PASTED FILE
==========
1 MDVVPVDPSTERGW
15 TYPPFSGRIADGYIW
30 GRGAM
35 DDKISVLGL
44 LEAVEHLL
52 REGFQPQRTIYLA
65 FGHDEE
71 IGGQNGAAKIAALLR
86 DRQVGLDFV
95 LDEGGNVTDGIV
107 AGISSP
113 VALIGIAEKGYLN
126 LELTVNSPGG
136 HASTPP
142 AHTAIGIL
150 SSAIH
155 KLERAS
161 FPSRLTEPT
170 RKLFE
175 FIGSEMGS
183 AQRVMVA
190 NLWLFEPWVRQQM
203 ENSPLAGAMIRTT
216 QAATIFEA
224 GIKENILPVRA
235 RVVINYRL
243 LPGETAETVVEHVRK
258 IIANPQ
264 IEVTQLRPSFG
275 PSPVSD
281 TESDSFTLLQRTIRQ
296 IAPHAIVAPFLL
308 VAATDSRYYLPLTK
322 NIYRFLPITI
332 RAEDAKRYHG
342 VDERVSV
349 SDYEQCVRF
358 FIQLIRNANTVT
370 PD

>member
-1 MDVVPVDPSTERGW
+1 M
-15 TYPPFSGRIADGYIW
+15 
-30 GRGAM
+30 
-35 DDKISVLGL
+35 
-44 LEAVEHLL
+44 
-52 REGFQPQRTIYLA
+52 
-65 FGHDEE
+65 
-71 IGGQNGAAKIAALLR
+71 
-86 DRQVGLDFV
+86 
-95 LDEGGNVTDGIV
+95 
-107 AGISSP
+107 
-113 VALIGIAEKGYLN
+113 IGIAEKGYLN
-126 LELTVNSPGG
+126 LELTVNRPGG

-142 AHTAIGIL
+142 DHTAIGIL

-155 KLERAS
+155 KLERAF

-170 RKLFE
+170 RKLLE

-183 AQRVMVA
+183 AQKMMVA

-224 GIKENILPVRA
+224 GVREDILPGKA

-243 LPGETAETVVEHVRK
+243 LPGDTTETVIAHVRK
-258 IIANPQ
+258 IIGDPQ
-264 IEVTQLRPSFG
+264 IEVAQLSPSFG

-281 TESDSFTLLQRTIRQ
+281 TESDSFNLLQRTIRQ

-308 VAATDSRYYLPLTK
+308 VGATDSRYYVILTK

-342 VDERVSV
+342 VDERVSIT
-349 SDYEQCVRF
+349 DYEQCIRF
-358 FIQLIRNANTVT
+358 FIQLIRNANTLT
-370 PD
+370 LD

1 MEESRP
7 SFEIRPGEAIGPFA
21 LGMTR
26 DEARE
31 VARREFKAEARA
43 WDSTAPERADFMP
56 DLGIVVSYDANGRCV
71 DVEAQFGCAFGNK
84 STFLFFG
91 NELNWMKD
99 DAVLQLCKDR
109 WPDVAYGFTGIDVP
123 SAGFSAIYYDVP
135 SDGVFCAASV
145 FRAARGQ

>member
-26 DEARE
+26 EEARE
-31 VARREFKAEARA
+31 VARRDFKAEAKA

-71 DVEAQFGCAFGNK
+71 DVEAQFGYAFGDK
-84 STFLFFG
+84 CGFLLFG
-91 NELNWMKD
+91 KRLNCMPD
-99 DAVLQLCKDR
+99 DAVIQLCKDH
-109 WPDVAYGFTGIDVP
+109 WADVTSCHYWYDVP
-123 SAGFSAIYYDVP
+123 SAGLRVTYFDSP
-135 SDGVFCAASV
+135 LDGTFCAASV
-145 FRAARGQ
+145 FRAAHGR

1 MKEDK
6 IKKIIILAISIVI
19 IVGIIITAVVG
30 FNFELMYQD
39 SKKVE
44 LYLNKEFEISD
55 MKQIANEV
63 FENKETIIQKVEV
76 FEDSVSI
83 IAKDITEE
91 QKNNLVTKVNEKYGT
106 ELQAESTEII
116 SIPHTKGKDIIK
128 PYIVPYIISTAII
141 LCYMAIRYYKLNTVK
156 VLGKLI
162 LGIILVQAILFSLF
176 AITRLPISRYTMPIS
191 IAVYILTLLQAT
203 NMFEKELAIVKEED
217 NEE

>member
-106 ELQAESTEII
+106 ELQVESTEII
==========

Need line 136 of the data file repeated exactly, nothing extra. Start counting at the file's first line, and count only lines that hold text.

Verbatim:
44 LYLNKEFEISD